2017-10-12 / Guest Column

Learning From Our Dreams

By Michael Feld, L.C.S.W.
Certified Psychoanalyst
Licensed Psychotherapist

Dreams are creative productions that we all have. We can learn a great deal about ourselves from our dreams. Freud was one of the first modern thinkers to recognize the importance of dreams. In his epic publication, The Interpretation of Dreams, he laid the foundation for understanding these unique productions of man. Freud saw dreams as a very important vehicle for understanding the workings of the hidden parts of our minds. He rightly labeled the dream as the “royal road to the unconscious.” Those that followed Freud, such as Jung, Bjerre, Fromm and Horney all added their own unique perspective to interpreting dreams.

Here are some helpful hints to consider in trying to understand your dreams, and in using them to learn more about yourself.

1. Look at the story of the dream without thinking of it as a distorted or crazy message. Instead, accept it as a message expressed in symbols.

2. Recognize that the symbols are yours. That they come from your mind and life’s experience. The symbols in your dreams are unique and particular to you. Only you can best know what or whom they represent.

3. Know that your dreams often express problems and conflicts you are experiencing in your life today, in the present, or they also may be related to problems from your past. Also, today’s problems or conflicts may be unresolved issues you have been struggling with for some time that you are still trying to solve.

4. Remember that dreams are attempts at finding solutions to a problem.

5. In trying to understand your dreams, consider everything that happened during the day of your dream. Pay particular attention to your thoughts during that day, and to what happened before the dream. Also consider your thoughts after the dream.

6. Try and recall what you were feeling. What were you feeling in the dream? What were you feeling after the dream? How do you feel about the dream?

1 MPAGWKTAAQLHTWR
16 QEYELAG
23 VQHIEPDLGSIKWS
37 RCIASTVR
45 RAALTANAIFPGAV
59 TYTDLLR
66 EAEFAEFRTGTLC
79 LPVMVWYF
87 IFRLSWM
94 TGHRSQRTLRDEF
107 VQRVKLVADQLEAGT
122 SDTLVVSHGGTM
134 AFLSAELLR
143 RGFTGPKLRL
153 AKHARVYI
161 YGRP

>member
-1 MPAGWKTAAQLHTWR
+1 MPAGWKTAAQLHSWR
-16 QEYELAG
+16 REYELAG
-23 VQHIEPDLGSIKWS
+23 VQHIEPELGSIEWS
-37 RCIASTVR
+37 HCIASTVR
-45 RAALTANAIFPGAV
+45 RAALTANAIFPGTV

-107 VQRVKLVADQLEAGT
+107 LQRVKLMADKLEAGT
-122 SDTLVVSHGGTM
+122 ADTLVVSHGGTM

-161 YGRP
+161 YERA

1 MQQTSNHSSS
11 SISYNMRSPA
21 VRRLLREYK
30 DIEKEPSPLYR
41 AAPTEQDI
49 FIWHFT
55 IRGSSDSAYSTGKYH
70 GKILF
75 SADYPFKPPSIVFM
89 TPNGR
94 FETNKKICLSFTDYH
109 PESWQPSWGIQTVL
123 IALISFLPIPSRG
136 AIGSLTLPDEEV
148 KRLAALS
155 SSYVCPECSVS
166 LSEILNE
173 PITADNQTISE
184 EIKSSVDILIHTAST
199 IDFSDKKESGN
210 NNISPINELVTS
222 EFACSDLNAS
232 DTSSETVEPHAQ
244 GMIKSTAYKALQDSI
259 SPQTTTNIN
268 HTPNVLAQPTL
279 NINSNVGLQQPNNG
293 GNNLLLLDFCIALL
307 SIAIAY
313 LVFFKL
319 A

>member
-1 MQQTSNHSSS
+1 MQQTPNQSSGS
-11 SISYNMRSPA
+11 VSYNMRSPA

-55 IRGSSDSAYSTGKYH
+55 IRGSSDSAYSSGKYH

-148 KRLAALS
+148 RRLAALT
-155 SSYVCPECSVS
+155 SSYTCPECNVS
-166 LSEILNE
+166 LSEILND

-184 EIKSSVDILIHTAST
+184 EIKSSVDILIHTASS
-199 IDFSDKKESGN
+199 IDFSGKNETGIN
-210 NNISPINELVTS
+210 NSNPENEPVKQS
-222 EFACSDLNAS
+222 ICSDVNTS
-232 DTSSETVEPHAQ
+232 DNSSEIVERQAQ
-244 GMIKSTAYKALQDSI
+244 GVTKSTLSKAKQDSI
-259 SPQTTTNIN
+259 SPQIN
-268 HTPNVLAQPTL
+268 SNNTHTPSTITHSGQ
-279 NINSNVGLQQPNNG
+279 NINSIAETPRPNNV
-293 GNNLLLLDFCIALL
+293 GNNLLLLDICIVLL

7. Understand your role in the dream. How did you experience yourself in the dream? Did you feel like you were participating in the dream? Did you feel like you were an observer of the dream?

8. Accept that the dream will tell you a great deal about your feelings for both yourself and other people. But be careful. Often, other people in your dream can represent disowned parts of yourself. They can be symbols for qualities you possess that you don’t like or don’t want to see as a part of yourself.

9. Accept that your dreams will tell you a great deal about your personality, how you would like to be seen by others; what and who you like and don’t like; what you expect of yourself and others; what hurts your pride and makes you vulnerable to shame and humiliation and what you dislike or hate about yourself.

10. In order to remember your dreams, always sleep with a pad and pen on your night table. This way, you can write your dream down before you forget it.

Enjoy your dreams. Sometimes it can take many years to understand one dream. I am still learning things about myself from a dream I had more than twelve years ago. Just remember that dreams are expressions of yourself. As the late Dr. Karen Horney once said, “In dreams we are closer to the reality of ourselves…they represent attempts to solve our conflicts either in a neurotic or in a healthy way.”


Prepared as a public service from the office of Psychotherapist Michael Feld, L.C. S.W. (347) 248- 1092

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